“When in doubt, cut it out” – A National Poetry Competition interview with Neil Astley

Neil Astley

Following on from our Q&As with Karen McCarthy Woolf, our next National Poetry Competition Q&A comes from Neil Astley, poet and editor of Bloodaxe Books.

What advice would you give to entrants looking at a blank page?
You shouldn’t be looking at a blank page if you’ve haven’t already got a line in your head or some sense of an image that you think the poem may grow from. If not, don’t sit there staring at that blank page. But if you have a feeling that the poem is just tapping on your shoulder, not quite ready to have you flesh it out, but almost there, go for a walk, or take a bath or shower, let your mind drift and see what settles there without being willed. Then put pen to paper.

What advice would you give to those making their finishing touches?
Your chances of publication or winning will be greatly enhanced if you come back to it with a fresh eye later. Poetry competition judges are always saddened when they really like a poem but are disappointed that it has what we call ‘the wrong note’: an image or line which stands out either because it’s a glaring flaw or because it belongs in another poem. Unlike magazine editors, we can’t go back to the poet and ask if they could reconsider that particular line. When you’re judging for a competition, it’s all or nothing. So an otherwise excellent poem which has been submitted prematurely and could have won first prize had it not included that ‘wrong note’ will end up in the commendeds list because the judges will be thinking: we can’t give a top prize to that poem, much as we’d like to, because everyone will think we’ve not seen what’s wrong with it.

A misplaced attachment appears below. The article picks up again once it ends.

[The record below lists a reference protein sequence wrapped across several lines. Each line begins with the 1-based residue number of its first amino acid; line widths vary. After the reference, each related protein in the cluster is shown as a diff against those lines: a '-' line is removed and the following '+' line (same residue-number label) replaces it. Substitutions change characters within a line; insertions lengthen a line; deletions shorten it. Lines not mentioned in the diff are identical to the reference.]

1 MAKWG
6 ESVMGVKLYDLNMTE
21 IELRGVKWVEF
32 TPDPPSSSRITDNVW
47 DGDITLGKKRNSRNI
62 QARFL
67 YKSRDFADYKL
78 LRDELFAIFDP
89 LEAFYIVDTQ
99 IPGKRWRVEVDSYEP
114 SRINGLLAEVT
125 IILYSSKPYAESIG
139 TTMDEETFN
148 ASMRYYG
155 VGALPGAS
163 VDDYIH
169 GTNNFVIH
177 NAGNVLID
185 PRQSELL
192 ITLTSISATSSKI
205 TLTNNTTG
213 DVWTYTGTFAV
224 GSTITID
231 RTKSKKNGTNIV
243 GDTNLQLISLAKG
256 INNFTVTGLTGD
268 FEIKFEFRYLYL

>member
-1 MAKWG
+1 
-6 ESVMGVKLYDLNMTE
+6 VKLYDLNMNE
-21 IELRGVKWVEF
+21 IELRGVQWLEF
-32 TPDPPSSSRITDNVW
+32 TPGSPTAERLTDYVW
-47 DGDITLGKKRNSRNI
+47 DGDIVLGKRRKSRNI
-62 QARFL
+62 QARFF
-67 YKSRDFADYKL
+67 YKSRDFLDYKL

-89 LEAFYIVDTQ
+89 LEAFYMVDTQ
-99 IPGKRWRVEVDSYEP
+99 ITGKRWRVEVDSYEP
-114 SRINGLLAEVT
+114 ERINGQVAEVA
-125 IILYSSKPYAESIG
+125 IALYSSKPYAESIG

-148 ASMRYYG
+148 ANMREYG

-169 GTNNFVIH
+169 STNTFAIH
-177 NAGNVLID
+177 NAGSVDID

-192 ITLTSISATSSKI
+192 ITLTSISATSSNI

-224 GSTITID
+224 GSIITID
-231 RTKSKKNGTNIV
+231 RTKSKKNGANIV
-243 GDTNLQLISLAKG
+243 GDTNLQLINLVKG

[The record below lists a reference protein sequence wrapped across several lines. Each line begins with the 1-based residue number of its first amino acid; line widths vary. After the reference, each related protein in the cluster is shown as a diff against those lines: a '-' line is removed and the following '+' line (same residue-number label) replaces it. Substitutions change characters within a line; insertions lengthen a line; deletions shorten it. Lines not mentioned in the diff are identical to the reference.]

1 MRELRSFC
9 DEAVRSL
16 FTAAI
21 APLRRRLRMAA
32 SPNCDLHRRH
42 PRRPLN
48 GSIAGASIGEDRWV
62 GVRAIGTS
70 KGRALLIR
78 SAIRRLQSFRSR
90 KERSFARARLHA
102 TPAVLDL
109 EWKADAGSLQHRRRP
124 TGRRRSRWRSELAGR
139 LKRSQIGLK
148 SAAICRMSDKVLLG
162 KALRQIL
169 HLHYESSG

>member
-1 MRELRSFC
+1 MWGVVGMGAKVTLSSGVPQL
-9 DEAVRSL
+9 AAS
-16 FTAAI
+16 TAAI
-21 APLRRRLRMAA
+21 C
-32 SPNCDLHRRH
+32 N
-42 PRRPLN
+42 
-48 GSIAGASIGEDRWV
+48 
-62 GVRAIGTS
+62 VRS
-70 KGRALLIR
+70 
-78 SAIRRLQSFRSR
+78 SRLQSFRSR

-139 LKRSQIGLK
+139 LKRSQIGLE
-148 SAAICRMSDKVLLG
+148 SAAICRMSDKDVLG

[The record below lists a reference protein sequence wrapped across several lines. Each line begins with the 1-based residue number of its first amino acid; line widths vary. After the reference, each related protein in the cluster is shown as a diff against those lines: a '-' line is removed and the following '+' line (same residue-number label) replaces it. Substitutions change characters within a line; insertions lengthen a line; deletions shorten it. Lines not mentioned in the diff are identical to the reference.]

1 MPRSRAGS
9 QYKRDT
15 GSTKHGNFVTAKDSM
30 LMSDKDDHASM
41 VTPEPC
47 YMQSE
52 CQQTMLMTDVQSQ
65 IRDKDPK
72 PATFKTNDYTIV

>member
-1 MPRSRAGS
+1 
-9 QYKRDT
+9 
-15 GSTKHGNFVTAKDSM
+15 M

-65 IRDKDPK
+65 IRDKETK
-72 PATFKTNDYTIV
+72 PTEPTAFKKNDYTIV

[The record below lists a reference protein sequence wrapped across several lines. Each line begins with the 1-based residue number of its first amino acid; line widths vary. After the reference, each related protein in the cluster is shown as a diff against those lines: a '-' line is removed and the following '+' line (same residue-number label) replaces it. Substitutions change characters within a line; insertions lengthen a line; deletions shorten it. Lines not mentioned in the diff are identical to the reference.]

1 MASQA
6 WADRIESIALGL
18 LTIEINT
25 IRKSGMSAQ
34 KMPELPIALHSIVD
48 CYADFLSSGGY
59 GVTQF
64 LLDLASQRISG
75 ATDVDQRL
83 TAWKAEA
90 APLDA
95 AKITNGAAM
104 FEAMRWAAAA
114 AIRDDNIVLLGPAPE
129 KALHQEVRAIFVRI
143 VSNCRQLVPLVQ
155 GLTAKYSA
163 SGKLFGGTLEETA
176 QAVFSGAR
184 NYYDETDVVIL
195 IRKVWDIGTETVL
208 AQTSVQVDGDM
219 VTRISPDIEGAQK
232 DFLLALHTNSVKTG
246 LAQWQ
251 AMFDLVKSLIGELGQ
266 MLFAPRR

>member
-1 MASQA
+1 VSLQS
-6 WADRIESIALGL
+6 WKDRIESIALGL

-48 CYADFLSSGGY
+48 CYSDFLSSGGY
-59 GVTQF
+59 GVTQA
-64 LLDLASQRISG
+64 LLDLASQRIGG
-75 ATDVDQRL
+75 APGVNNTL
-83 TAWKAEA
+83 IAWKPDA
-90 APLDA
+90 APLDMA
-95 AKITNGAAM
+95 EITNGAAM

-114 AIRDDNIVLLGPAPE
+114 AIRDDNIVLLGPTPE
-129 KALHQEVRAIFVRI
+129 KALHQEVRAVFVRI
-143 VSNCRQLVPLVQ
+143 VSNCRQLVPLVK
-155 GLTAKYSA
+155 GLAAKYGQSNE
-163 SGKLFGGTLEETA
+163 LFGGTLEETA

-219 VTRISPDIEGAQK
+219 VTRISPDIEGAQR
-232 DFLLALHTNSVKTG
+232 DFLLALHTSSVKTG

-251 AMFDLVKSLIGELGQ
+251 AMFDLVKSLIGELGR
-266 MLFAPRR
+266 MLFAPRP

Also, read the poem aloud as you write it and when you think it’s finished. Reading a poem aloud can often help expose that wrong note. As you read it out you may suddenly think: that bit’s not quite right, what should I do? When in doubt, cut it out. Reading the poem aloud is also the best way to get the rhythm right. Poems which exist only as written text will rarely come alive for another reader.

What are you reading at the moment?
I’ve just finished reading hundreds of poems for my new anthology, Staying Human, published on National Poetry Day, and I’m now reading and re-reading classic poems which Brendan Kennelly and I selected for another anthology twenty years ago which got put on ice then and which I’m rescuing to celebrate his 85th birthday next year. I’m looking forward to reading a pile of new collections which have been accumulating while I’ve been having to stay in work-reading mode. Not that work-reading mode isn’t pleasurable in itself: I’ve been especially excited to re-engage with the work of poets like Patrick Kavanagh and Charlotte Mew, to mention just two poets who’ve been leaping off the page, only for me to have to tie them down in commentary.

What can you tell us about the first poem you ever had published?
I shouldn’t have published it.

Don’t forget that the National Poetry Competition is open to anyone aged 18 or over, and the deadline is 31 October each year. When your poems are ready, you can enter the competition here. Good luck!